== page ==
Where to Look for New Tools

We go beyond academia. Today’s management sciences1 are often populated by the descendants of the original time and motion researchers, the Taylorists, individuals who simplistically claimed all work activities could be quantized, mechanized and ordered. There is very little academic underpinning for the management of creativity in R&D (until this website). Executive MBA’s teach you a factory-approach to R&D: industrialization of breakthroughs already achieved. At World Class R&D we look for management tools and techniques that allow you to achieve new breakthroughs.

We’re off into uncharted territory so we get to make up the rules as we go. Since we can’t go beyond our experience, we seek the experience of others beyond our usual ken. We go outside of industrial R&D seeking solutions for our new genre of R&D.

…the innovators, the men without heavy commitments to the system of attitudes and prejudice built up in the [existing industry] … by virtue of the diversity of their interests they were, relatively, freer to assess the meaning of any new process and to throw their energy and intelligence behind its development. They could weigh the merits of [new approaches] not by trying to decide what it [meant for them in the old industry] but what problems it would solve for them in their [new industry]… [you see a] consistency that develops in any personality or attitude … an almost careless quality, a preoccupied note, runs through the activities of these [new industry] men as they strove … to put the innovation on a sound basis. Morison, Elting E. (1968). Men, Machines, and Modern Times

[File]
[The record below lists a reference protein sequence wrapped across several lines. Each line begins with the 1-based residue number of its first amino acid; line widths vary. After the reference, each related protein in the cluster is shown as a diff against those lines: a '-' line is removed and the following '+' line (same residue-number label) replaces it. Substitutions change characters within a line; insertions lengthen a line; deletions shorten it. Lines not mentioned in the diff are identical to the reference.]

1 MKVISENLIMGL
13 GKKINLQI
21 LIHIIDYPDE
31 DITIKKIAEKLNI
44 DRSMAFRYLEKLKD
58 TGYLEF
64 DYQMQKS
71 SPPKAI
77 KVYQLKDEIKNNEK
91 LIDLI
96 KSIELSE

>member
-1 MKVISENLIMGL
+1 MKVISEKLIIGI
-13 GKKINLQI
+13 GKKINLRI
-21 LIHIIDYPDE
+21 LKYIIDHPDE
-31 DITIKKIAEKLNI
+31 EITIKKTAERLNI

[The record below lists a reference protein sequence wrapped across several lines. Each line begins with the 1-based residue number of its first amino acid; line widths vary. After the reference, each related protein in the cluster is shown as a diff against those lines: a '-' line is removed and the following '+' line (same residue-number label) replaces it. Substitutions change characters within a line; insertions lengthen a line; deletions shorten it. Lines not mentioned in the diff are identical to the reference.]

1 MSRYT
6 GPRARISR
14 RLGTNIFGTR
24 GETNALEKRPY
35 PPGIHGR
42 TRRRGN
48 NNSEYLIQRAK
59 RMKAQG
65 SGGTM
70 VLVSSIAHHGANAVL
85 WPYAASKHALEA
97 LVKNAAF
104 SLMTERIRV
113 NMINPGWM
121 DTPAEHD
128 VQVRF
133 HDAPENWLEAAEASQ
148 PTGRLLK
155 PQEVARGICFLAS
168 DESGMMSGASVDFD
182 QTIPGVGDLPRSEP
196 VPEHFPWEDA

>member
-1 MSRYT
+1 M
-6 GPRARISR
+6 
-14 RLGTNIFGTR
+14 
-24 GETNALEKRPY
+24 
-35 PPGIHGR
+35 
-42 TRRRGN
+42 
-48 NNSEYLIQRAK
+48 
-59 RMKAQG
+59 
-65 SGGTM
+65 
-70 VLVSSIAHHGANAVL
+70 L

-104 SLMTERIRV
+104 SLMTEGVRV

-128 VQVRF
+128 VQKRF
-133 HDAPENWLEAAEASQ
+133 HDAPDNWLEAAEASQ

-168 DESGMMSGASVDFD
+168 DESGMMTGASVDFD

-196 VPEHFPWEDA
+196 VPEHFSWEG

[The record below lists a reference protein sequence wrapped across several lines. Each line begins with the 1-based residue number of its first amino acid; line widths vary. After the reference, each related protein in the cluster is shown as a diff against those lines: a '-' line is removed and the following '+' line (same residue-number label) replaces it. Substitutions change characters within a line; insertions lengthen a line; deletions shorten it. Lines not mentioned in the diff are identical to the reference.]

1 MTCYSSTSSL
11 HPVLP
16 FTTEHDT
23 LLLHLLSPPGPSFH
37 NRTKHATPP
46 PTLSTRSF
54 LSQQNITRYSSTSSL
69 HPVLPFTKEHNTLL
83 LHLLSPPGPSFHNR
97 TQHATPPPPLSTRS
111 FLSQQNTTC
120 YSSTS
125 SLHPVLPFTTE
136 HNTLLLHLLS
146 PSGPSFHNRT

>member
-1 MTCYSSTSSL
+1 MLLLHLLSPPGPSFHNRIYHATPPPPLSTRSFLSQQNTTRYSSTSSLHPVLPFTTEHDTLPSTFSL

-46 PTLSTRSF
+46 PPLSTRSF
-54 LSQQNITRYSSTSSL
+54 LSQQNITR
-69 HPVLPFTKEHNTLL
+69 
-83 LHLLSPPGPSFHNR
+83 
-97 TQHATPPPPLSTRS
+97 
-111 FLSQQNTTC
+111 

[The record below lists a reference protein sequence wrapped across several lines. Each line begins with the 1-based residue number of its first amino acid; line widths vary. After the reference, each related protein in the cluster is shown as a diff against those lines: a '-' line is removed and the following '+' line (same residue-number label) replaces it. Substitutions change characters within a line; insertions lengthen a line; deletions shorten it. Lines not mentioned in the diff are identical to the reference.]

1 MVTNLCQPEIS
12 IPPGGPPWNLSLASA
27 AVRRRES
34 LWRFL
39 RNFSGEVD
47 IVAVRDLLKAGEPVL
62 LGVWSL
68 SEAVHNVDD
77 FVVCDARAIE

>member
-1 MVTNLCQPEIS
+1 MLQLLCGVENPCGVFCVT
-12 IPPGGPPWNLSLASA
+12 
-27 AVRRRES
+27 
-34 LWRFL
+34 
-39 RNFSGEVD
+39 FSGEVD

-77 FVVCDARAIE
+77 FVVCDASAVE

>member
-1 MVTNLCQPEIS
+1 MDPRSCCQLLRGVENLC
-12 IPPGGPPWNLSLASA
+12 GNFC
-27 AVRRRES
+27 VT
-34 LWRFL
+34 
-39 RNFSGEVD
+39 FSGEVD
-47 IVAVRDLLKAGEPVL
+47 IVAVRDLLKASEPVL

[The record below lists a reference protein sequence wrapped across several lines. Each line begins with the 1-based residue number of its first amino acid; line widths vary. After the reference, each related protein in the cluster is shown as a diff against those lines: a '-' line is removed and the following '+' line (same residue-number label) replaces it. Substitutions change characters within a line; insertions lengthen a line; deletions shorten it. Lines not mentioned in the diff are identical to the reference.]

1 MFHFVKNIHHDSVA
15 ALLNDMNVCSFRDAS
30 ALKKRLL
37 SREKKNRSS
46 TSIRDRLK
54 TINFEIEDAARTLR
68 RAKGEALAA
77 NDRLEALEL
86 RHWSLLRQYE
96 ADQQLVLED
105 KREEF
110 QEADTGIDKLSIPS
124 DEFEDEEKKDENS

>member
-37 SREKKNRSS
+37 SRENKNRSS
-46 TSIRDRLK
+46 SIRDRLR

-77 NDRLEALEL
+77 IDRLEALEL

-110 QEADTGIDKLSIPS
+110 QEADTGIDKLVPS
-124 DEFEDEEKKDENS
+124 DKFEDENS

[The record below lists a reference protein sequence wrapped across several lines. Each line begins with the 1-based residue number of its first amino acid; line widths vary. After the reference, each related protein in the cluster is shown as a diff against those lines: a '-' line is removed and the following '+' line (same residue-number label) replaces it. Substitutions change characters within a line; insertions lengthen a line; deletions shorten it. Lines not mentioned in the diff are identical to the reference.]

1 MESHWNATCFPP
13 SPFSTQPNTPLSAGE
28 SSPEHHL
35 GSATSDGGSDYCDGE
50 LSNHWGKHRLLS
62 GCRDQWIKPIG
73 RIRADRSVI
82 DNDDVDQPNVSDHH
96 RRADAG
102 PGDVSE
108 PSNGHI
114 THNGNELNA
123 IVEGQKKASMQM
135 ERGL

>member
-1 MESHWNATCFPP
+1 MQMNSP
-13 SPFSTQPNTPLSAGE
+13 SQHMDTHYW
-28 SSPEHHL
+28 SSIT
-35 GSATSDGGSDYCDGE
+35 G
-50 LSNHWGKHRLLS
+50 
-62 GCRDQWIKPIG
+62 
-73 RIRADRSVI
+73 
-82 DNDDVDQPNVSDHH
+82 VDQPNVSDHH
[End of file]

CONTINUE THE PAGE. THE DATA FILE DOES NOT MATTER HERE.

We seek insights from government, non-profits, or consortia; or even, sports, religion or hobbies. We internalize an understanding of the behavior fundamentals+, which are universal, and use that understanding to scan our personal pursuits for new tools and techniques.

We’re not provincial. We seek management tools where ever they may be. We don’t limit ourselves to tools ‘proven’ in our industry or in R&D. We seek tools to address the tasks we face, regardless their place of origin. Tools are procedures and procedures cross industries.

But where do we look?

  • We study Management Sciences but do not ignore other academic disciplines able to make important contributions to our thinking: Political Science, Ecology and/or Evolutionary Science, Economics, Sociology and other academic disciplines exploring human behaviors,
  • Pay attention to experiences coming from outside personal pursuits (e.g., academia, legal, non-profits, government, religion, other pursuits)
  • Study our Worst Practices+. These practices are prevalent in many R&D organizations. How did they take hold? What problems did they intend to address? Worst Practices highlight the need. We consider which management tools can best meet that need (from the standpoint of effectiveness).

Management tools deal with human behaviors and are therefore subject to universal rules of behavior. Being a manager means you step back from the activity-at-hand (e.g., drug discovery) and view the activity as an experiment or clinical trial in which you’re attempting to optimize productivity through the application of management tools. We add a little more of this tool here, we take away some of that tool there. In the end we have a personalized approach that we have built and are interested in making succeed.


Home Page January 2011

  • 1. And their purveyors, the management consultants
Further Reading